Georgian Government accepts the “must carry” initiative.

David Bakradze, Chairman of the Georgian Parliament announced on 22 June that the parliament will legislate within days to adopt the “must carry/must offer” initiative, but this will apply only during the election period.

The Georgian government has decided to accept a proposal of numerous Georgian civil society organisations, aimed at widening access to information available to the Georgian public ahead of Parliamentary elections in October. Parliament is expected to legislate soon so that all cable operators will have to carry all news channels during the election period.

The Chairman of the Georgian Parliament, David Bakradze, said on 22 June that the new legislation would create additional “guarantees to allow television stations to reach out to a larger audience and to expand the area of their coverage.”

Bakradze added that “In particular, the initiative envisages the carrying of all television channels by all the cable operators during the electoral period; I want to stress that it will apply to all the television stations and it will be a huge step that will help the population to receive more information.” Details of the new legislation have not yet been made public, but the announcement was welcomed by both NGOs and opposition parties.

In May the campaign group, This Affects You Too, uniting organisation involved in election monitoring, legal advocacy organizations, as well as several media outlets, submitted to the Parliament a package of legislative amendments, which, among other issues, also envisages amending the law on broadcasting to prevent arbitrary treatment of TV channels by cable networks. The proposals of the campaign group oblige cable operators to carry TV channels with news programming.  TV channels on their part will be obliged to make their content available to all the cable operators.

There have been concerns that the ruling United National Movement was entering next October’s election campaign with a distinct advantage since the government controls or influences all TV channels that have a country-wide reach. The government had initially rejected the “must carry” initiative citing commercial reasons. A few days before the government’s change of heart, eleven opposition parties threw their support behind the “must carry” campaign, significantly adding pressure on the government.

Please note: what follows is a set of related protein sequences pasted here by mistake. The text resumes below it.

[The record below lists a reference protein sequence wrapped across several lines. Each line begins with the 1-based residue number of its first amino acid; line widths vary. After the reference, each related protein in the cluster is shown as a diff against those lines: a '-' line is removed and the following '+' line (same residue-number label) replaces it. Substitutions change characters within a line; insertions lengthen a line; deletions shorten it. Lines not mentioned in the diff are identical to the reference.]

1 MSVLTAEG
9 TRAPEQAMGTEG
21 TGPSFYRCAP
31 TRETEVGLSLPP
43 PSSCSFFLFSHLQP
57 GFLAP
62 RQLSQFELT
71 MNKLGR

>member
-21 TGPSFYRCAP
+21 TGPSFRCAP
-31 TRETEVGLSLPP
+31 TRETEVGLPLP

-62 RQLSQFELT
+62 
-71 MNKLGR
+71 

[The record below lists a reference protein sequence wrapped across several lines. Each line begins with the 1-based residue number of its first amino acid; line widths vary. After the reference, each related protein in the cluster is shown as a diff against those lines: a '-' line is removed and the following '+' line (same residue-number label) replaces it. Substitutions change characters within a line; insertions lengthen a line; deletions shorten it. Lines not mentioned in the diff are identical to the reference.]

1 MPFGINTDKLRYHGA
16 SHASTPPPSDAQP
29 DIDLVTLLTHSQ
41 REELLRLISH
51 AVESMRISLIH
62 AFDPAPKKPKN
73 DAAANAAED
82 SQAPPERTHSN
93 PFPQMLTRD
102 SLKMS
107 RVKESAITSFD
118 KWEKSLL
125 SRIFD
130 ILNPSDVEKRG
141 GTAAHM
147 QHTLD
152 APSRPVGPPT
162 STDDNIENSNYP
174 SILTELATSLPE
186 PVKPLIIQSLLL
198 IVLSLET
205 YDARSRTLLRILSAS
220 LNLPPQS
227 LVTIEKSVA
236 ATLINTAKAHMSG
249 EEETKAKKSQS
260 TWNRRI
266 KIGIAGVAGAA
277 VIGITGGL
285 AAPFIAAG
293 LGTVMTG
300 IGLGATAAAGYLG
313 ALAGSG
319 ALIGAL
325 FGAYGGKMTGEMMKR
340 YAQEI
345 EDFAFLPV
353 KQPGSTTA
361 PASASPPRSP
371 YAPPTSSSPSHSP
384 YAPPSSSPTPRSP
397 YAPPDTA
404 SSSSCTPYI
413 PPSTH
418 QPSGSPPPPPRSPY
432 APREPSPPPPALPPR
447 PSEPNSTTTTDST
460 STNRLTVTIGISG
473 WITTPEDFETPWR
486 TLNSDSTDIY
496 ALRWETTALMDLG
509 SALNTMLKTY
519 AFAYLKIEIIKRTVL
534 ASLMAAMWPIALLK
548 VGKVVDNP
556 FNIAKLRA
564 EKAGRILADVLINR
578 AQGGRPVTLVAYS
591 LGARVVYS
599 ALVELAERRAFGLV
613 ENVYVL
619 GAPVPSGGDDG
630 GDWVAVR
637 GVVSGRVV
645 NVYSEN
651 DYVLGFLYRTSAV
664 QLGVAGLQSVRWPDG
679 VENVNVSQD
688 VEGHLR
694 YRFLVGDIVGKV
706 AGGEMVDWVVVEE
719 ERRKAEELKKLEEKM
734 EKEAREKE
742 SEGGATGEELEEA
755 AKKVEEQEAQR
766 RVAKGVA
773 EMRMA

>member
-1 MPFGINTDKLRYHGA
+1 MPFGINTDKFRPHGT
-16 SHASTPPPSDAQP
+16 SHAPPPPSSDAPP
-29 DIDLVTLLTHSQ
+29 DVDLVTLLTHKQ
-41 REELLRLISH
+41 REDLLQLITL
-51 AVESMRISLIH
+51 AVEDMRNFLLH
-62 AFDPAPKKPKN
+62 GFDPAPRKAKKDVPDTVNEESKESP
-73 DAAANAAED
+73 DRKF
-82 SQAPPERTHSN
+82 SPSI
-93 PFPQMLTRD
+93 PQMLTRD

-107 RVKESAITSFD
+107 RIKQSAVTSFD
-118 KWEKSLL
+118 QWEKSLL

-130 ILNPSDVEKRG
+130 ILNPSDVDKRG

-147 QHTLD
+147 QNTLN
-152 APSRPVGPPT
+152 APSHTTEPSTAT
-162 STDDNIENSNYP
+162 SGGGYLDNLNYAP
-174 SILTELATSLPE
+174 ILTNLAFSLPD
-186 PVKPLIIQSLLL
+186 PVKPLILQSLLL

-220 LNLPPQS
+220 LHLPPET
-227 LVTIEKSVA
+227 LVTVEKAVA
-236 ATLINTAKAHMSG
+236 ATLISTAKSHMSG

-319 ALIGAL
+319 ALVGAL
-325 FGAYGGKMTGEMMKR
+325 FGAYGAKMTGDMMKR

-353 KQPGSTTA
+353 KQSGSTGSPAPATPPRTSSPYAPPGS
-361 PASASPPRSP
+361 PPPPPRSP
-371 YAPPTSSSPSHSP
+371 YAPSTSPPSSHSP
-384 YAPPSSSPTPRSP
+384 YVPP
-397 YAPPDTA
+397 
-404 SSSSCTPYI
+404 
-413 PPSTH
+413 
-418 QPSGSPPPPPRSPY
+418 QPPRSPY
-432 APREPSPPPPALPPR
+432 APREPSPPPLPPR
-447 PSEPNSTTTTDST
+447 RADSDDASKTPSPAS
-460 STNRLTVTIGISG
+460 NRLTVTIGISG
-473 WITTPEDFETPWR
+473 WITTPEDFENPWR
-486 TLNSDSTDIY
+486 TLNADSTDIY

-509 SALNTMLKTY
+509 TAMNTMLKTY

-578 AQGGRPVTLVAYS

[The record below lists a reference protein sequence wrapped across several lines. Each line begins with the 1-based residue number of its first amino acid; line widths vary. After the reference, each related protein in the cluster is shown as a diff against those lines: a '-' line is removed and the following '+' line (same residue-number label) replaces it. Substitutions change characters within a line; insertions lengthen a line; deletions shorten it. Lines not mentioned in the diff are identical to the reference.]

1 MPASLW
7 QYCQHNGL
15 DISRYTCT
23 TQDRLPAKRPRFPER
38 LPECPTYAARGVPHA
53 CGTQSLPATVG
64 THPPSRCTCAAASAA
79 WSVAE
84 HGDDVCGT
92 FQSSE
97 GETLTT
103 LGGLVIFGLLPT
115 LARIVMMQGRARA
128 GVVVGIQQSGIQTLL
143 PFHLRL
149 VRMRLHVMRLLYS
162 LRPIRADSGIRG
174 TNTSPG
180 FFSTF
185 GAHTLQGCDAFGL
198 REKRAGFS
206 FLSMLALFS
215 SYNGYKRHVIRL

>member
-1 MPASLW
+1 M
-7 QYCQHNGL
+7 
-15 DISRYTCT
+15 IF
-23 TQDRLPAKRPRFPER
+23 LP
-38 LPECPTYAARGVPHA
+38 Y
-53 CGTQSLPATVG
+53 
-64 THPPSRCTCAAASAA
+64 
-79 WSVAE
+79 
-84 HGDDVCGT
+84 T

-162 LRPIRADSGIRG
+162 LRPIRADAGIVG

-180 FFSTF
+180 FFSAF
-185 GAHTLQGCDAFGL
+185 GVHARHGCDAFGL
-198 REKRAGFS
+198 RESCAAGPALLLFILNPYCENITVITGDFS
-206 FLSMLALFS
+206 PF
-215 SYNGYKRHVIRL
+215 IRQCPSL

Announcing the new legislation, David Bakradze reiterated that arrangements between the cable network providers and the television stations were of “a purely” commercial character. But he then went on to add that the election period was “a special” situation, and the government decided “to oblige” companies “to reach an agreement between each other that would eventually benefit voters through receiving more information,”  but the rules will only apply during the election period. In a further statement the following day David Bakradze clarified that this provision will operate only during the weeks of the official election campaign as defined by law.

Bakradze’s statement was warmly welcomed by the initiators of the campaign This affects you. “The implementation of this initiative will contribute positively to the creation of a level playing field and robust political competition ahead of elections,” they said in a statement. “We welcome the readiness of the authorities to take concrete steps to provide access to information and equal media environment during the pre-election period. We hope that initiatives voiced [by the Parliamentary Chairman] will be adequately reflected in a bill initiated by the Parliament,” the statement said.

Source: CEO with

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David Bakradze, Chairman of the Georgian Parliament announced on 22 June that the parliament will legislate within days to adopt the “must carry/must offer” initiative, but this will apply